New Zealand Prime Minister Jacinda Ardern announced a cost-of-living package for families battling surging inflation, and she warned that 2023 will be more difficult “in many ways than this year.”
More than half of New Zealand’s families with children will become eligible for subsidized childcare assistance from April 1, including all sole parents, Ardern said. The government will spend NZ$189 million ($112 million) to increase the income threshold for assistance in the program, reversing a freeze imposed in 2010.
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More than 10,000 additional children will be eligible for support, the prime minister said at a Labor leader’s party conference speech in Auckland Sunday.
The announcement comes as Ardern’s Labor Party faces the prospect of a by-election in coming months after rebel member of parliament Gaurav Sharma announced he is resigning. A by-election will be a test of Labor's support ahead of the next general election, expected to be held in late 2023.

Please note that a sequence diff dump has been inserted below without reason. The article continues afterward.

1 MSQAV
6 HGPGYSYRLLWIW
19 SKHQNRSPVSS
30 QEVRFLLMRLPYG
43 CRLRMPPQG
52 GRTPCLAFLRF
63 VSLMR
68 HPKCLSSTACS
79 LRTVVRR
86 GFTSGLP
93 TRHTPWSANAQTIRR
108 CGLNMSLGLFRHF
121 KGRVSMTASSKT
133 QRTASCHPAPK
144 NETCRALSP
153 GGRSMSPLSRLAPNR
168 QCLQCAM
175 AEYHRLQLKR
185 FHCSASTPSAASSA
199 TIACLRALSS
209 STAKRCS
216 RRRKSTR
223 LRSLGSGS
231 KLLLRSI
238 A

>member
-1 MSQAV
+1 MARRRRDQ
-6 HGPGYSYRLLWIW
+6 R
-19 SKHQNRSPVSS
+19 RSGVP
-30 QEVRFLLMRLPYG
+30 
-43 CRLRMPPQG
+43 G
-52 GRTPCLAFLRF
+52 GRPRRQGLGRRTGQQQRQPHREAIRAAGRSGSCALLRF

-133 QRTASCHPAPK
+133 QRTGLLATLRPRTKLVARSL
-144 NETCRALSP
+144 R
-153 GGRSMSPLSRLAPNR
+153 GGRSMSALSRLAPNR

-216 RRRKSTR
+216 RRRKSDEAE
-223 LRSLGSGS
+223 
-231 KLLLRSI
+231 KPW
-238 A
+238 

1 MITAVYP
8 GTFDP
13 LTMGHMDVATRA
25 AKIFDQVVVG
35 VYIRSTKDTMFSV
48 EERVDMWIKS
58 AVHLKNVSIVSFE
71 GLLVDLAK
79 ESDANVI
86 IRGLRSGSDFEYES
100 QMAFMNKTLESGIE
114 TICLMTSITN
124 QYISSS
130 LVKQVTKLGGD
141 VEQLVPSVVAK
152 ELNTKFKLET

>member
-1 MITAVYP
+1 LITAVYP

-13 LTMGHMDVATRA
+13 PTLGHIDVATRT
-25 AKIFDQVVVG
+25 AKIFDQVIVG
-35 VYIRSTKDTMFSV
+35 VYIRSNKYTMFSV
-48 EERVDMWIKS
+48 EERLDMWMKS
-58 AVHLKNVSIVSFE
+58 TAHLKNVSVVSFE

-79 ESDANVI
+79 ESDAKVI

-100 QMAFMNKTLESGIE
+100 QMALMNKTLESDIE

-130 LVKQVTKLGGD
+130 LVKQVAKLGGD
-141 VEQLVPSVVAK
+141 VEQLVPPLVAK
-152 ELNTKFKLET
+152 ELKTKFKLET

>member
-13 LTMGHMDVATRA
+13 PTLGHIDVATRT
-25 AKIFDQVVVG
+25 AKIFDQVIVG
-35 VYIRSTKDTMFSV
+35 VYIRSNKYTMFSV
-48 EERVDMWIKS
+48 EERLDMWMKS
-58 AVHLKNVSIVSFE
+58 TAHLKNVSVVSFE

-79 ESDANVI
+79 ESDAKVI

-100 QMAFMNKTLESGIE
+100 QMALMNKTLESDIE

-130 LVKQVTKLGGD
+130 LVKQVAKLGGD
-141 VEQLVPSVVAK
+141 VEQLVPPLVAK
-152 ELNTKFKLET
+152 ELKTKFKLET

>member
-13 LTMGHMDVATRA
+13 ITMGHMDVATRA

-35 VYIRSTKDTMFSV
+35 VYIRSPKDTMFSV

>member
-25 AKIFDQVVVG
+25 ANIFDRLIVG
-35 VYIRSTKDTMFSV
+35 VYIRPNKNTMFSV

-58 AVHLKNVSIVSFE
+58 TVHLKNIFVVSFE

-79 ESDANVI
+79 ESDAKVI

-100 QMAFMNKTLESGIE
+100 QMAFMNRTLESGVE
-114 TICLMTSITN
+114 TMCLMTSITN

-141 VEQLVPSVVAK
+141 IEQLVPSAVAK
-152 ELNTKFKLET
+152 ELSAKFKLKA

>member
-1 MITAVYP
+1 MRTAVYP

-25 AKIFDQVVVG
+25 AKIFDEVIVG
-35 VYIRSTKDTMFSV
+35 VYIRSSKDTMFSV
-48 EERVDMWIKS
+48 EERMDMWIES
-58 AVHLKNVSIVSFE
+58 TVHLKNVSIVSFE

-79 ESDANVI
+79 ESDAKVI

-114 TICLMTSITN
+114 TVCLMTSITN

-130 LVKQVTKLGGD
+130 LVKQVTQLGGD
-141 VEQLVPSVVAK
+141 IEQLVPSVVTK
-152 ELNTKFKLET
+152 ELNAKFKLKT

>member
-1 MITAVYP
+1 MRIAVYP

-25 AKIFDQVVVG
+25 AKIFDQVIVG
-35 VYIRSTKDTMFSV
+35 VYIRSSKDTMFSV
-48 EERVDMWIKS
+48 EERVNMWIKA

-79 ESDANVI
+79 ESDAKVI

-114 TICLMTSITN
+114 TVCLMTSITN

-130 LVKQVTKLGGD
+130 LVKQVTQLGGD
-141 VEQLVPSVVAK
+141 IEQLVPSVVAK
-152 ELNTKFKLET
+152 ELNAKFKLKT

“Front and center right now, we have the extraordinary challenges of a cost-of-living crisis, global in origin but affecting many Kiwis,” Ardern said. “Right now, the load for families across New Zealand is a heavy one, and while there are many pressures, we know childcare is the biggest in-work expense for families.”
The policy means a family with two parents both working 40 hours per week on NZ$26 per hour with two children under five will now become eligible for NZ$252 per week from April 2023.
Ardern said New Zealand women cannot afford to work if they want to because of childcare costs and they are forgoing NZ$116 million or more in wages every year.
“This barrier to work exacerbates a workforce shortage, but more than that, it removes the ability for many New Zealand families to choose what’s best for them,” she added.
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